“First, simple, quantitative measures, while useful, are inevitably incomplete, often flawed and subject to manipulation. For example, NIH’s own tables regarding spending levels for various diseases have no common definition of direct and indirect spending which makes it specific to a particular disease. No single quantitative comparison — expenditures per case, death or years of life lost, or economic or budgetary impact — works across all diseases for allocation purposes. None takes into consideration the non-quantifiable element such as the degree of human suffering. Second, basic research, recognized universally as the foundation of most advances in disease-specific research, will inevitably suffer in a politically based system of allocating scarce dollars. If Congress assumes a more dominant role in allocating funds, we are concerned that it will be difficult to support untargeted, long-term investments in basic science. Third, earmarking by disease is not necessarily the way to produce breakthroughs in a particular area, since research in one area often produces unpredictable results that find specific use in another. Fourth, it is important in looking at Congress’ role in allocating funds to remember the adage, ‘No good deed goes unpunished.’ Without a thorough understanding of the impact of an increase in funding in a particular disease or program area will have over multiple years — which is seldom available to Congress — an increase in one area may do substantial damage to other equally deserving programs.”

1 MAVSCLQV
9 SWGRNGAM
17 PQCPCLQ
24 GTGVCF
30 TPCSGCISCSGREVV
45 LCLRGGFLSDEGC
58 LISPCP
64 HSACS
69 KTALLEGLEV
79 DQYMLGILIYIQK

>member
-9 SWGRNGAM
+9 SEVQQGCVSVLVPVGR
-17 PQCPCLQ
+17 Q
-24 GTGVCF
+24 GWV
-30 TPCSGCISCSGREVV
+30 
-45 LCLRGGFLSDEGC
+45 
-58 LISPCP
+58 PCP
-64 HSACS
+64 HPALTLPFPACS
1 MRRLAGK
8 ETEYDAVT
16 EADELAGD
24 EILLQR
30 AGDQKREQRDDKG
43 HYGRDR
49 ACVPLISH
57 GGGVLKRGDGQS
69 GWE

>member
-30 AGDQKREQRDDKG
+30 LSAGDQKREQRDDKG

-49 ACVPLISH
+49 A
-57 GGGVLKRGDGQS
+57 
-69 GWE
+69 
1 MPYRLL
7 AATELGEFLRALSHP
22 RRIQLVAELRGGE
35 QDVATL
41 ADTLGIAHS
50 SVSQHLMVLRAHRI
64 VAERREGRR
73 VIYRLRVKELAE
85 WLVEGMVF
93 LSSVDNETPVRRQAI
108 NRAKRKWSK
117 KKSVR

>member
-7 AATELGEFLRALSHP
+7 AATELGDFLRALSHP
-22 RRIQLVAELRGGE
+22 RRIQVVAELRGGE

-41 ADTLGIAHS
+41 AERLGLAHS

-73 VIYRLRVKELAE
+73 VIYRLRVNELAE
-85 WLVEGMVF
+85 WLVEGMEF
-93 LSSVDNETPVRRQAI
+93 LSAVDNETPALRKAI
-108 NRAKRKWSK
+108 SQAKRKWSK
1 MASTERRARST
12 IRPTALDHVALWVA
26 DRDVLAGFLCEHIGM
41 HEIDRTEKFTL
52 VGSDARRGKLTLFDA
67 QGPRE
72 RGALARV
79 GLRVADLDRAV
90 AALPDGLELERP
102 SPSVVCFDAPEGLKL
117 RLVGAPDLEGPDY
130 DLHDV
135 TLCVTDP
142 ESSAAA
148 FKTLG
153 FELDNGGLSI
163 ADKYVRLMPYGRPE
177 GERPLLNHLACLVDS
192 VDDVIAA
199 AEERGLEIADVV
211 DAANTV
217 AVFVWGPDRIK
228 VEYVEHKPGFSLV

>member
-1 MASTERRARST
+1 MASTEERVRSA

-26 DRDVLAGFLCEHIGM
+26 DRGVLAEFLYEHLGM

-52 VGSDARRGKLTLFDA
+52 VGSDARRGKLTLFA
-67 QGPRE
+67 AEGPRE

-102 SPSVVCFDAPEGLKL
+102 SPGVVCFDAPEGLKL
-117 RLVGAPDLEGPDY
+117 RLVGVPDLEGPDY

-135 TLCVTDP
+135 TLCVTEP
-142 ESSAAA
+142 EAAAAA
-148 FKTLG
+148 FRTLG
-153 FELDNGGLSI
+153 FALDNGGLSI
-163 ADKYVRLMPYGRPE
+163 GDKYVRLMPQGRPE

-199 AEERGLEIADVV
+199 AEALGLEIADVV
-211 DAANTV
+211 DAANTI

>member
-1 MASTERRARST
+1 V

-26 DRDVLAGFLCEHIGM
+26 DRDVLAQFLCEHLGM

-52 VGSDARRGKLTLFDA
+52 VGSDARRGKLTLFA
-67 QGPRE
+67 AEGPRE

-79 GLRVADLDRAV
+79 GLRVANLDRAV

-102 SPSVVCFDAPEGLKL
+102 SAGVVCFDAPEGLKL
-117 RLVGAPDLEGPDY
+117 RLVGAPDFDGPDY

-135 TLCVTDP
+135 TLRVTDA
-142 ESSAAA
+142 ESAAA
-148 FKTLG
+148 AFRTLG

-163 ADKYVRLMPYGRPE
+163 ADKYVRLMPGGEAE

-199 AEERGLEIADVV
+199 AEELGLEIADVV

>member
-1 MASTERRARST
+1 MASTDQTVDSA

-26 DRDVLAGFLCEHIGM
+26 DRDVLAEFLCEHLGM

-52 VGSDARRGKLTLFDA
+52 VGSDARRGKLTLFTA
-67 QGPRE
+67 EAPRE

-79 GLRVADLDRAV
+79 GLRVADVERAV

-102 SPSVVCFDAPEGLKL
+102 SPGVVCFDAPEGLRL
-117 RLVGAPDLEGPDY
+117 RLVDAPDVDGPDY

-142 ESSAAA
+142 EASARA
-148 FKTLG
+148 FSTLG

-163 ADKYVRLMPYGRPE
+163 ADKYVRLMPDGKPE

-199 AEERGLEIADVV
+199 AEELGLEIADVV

I hope that Congress will reject the divisive tactics of some of my colleagues and continue to rely on the guidance of the NIH director in setting funding levels for agency’s institutes and centers. Allocation decisions are never easy, but the NIH has the right mix of expertise to make these choices. The NIH director — with input from other NIH scientists, extramural researchers and patient advocates — is best able to judge not only the human and economic costs of any given disease, but the scientific opportunities and challenges facing both disease-specific and more general basic biomedical research. Today, we challenge other disease advocacy groups to work with us to see that the NIH gets a bigger share of the federal budget.
Even though Congress appears to overwhelmingly support biomedical research, our current funding for the NIH is frighteningly inadequate. Researchers across all fields of study are spending more time struggling for support for their work. All the while, the best young minds in this country are being discouraged from pursuing a career in the sciences. What’s worse, our lack of sufficient national support for biomedical research is hampering the search for better treatments for all diseases. We shouldn’t be asked to choose whose life gets saved. Each life lost to human disease is precious and irretrievable. Research on all diseases benefits when the NIH’s budget increases as a whole.